Notes for a Picture: Falling towards the Pacific

Mary Alice Evatt accompanied her husband
HV Evatt ('Bertie') on international flights
during the war. She was instructed
to leave the plane with lifebelt and
collapsible raft if they were attacked
by Japanese fighters.
(Interview with Mary Alice Evatt, NLA)


She imagines herself mid-air with Bertie
falling at her side, their limbs askew.
The air is noisy. Now is the time to inflate
their collapsible rafts. The sheer ridiculousness
of this venture makes her laugh, which makes
inflating the yellow raft all the harder.
The ocean is a sliver of a second closer,
its skin the dark of cobalt, sometimes ruptured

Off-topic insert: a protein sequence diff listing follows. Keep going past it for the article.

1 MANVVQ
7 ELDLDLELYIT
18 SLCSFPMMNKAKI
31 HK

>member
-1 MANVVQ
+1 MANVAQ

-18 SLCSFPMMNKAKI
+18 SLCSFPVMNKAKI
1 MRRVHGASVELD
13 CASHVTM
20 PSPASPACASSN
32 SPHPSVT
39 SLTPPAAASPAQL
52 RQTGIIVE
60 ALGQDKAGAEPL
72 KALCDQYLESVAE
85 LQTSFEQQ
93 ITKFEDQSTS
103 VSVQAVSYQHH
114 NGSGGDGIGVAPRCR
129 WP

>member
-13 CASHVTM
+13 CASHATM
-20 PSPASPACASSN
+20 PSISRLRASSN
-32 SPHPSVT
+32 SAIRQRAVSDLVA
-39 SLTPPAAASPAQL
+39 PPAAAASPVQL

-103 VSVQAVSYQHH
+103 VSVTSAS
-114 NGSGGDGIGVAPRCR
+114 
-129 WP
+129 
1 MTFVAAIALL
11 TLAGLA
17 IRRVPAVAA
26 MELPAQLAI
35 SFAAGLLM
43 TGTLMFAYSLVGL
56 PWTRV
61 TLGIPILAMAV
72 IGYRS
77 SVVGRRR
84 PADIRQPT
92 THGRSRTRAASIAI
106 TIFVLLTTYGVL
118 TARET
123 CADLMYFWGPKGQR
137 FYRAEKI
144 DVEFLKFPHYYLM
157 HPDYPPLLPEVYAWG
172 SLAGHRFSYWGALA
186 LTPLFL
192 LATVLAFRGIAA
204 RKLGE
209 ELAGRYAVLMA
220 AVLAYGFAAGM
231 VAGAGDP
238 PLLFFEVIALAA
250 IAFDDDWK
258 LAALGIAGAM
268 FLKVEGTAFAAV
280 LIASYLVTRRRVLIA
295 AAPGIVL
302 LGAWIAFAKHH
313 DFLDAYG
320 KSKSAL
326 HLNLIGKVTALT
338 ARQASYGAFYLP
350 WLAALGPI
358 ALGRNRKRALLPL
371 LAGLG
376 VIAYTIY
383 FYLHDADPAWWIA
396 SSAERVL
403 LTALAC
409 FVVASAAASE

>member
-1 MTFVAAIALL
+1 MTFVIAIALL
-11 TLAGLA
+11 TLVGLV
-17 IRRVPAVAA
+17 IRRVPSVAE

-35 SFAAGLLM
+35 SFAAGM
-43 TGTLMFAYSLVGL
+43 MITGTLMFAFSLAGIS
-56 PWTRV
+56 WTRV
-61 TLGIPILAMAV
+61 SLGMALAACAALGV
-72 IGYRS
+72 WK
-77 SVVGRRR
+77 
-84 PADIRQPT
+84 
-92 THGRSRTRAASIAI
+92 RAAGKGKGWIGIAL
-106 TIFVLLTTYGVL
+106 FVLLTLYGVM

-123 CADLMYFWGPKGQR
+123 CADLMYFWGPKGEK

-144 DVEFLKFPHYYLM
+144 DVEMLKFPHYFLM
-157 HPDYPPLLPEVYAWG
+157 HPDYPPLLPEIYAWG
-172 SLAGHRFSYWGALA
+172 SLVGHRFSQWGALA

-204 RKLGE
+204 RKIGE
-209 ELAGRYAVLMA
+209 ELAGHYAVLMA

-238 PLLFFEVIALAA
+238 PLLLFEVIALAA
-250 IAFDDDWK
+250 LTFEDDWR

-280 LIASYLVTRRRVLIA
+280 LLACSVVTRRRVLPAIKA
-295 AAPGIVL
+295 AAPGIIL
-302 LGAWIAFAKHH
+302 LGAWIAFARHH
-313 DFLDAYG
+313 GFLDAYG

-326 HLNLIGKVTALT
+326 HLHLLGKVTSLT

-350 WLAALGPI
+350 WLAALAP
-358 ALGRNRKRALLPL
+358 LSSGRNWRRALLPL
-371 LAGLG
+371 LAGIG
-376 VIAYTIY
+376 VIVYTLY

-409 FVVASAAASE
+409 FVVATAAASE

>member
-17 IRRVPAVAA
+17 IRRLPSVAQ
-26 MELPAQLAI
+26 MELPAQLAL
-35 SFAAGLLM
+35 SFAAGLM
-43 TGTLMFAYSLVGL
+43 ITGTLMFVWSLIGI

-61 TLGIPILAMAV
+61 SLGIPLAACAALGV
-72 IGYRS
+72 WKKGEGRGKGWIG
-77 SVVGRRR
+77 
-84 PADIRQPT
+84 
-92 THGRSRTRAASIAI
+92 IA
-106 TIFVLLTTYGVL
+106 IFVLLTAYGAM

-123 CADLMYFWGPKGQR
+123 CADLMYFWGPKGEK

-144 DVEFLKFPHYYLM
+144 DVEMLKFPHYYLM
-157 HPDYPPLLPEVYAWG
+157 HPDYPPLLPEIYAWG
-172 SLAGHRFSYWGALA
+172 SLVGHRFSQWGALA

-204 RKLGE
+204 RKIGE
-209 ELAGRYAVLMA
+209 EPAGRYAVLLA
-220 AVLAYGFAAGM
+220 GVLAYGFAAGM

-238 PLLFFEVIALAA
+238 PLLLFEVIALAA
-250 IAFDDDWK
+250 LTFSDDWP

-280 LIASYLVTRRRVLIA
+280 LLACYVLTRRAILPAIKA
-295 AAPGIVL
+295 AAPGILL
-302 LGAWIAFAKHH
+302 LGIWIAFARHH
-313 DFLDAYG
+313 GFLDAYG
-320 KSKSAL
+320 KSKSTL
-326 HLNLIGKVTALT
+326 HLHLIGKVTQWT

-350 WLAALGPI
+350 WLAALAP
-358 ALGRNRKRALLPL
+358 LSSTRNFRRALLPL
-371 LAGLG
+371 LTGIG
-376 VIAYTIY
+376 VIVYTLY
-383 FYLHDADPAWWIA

to azure. Art, she knows, makes all things better.
She begins transforming the golden bundle
into the means of her salvation, pushing her arm
through muscular air towards the pull cord.

Bertie is in his element - ideals flourish
in the expansiveness of air. Her legs are flailing,
her skirt shoved awry by the hurtling force of falling.
Chunks of the Lancaster plummet past.
The pilot is now a monster, goggled, clothes flattened
by the roaring shush of air, his face forced to a grin.
By the time she arrives in the Pacific, the crew will have
the emergency rations out and she'll be in time for tea.
She will paint herself amidst blues
and yellows, and ghosted by laughter.

Lesley Lebkowicz lives in Canberra. Her fourth book, The Petrov Poems, a verse novel about the Petrov Affair, will be published by Pitt Street Poetry in March, 2013. Lesley's poem 'Notes for a Picture: Falling towards the Pacific' appears in Famous Reporter 44.